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September 2012
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November 2012

Warning About Web Site Plagiarizing The Janitorial Store

To Cleaning Success Blog readers:

This is not something we would normally bring up in public, but over the past year and a half we have spent thousands of dollars trying to get some very unscrupulous people to stop using our copyrighted content on a copycat website they created – to no avail.  They are not only using our content and products on their website, they are trying to make money off of them. They are sending out emails to owners of cleaning businesses and will probably attempt to contact you to try to get you to join their site and buy their stolen materials.

I will not post a link to the site because I do not want them receiving any links whatsoever from us or anyone else. However I will tell you that the first time they set up shop they started by copying the first part of our name, and called the site  – the janitorial resource dot com.  If you google their name you’ll find that they have over a dozen complaints on the Better Business Bureau site and there is an alert on their page.

After about a year, we did finally get them to take the site down, but only a couple months later, the site went back up under a similar name – the janitorial center dot com.

Here is what they did. They joined our site with the intention of stealing our copyrighted information and selling it as their own. They downloaded private, member resources, and copied several of our content pages word for word. In fact, on some of our pages we had links to other pages within our site.  They didn’t even bother to edit the content and links that go right back to our site. When our attorney sent them a cease and desist letter all they did was remove the links back to our site, which was a dead giveaway that they were stealing from us. But they refused to remove the copied content.

They also bought some of the ebooks and training programs we sell and are now selling them as their own. They completely copied every one of the calculators we created for members and now have them on their site.

As you can imagine, we are extremely frustrated with the audacity of these people. They even have a copyright warning that says – “Reproduction of any kind without permission is prohibited, legal action will ensue!” Give me a break!!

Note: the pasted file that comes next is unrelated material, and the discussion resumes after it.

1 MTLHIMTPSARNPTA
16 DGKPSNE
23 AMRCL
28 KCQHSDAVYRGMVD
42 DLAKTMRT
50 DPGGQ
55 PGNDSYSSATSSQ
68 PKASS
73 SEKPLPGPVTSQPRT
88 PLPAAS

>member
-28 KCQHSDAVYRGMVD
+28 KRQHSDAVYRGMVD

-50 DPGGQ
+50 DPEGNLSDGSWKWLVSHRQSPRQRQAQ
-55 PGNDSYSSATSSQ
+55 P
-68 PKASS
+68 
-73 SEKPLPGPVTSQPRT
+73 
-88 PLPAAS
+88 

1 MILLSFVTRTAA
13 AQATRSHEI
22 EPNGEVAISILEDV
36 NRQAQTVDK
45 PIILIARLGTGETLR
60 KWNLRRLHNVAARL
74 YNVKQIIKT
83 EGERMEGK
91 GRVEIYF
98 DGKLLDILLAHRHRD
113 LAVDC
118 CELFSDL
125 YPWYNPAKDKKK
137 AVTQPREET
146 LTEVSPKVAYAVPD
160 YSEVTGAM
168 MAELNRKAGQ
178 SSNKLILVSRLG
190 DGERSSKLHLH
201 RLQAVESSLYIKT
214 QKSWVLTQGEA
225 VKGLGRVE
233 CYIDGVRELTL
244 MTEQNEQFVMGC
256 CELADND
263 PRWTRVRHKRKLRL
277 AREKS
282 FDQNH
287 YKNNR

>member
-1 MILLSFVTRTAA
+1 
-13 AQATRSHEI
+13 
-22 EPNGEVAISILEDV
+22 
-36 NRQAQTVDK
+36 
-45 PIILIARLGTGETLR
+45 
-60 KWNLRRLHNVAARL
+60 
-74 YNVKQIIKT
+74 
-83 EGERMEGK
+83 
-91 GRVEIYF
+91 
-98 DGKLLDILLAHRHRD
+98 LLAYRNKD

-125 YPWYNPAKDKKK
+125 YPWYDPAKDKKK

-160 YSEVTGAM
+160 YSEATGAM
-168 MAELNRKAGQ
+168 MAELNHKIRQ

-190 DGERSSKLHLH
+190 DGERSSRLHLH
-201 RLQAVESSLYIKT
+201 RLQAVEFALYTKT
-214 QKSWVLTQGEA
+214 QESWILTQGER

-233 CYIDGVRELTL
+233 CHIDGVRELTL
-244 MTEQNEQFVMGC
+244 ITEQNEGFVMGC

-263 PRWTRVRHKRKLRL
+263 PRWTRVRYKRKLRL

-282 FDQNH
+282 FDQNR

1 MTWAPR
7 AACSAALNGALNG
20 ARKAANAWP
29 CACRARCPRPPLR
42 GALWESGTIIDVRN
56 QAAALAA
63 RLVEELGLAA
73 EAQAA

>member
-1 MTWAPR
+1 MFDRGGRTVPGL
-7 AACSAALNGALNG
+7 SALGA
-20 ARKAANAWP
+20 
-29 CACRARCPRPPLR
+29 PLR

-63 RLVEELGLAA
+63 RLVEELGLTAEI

Unfortunately the legal system says that it will probably cost us a minimum of another $10,000 to continue going after them and there are no guarantees this will even put an end to it. Obviously the legal system doesn’t work in our favor when it comes to blue collar crime.

What we ask of you is that you do NOT buy into any hype you might receive from these people. They have set their sites on profiting from the work we’ve put into The Janitorial Store since 2004. We initially found out about them from a member of The Janitorial Store that left our membership to join theirs. Unfortunately he didn’t realize he had already paid for what they had on their site because most of what they had was stolen from us.  We don’t want the same thing to happen to you.

If you want to spread the word about what they’ve done through your networks of cleaning business owners and social media, we are not opposed to exposing them for the crooks they are. We only ask that you spell out the name as we did here and do NOT link directly to their site. Google likes incoming links and we do not want them to receive ANY incoming links – they do not deserve anything that makes them seem credible.

Thanks for taking the time to read this message.

Jean and Steve Hanson, Co-founders
TheJanitorialStore.com


Want To Close More Sales In Your Cleaning Business? Take "We" Out Of Your Vocabulary

Here is a sales concept that many cleaning business owners don't often think about. And that is -- "We" is for selling. "You" is for buying.

Think about when you're talking with a prospect. And I want you to be honest here. Do you find yourself saying, "We do this..." and "We do that..."?  How many times do you think you use the word "we" when talking with prospects? I'm willing to bet more times than you think.

The problem is, the customer doesn't care about you - unless you can help them. So in order to stop using the word "we" so much, you need to start thinking in terms of THEM. And the way you do that is to start learning about THIER industry, THEIR business, trends in their industry and who their customers are -- instead of trying to teach them all about YOUR business.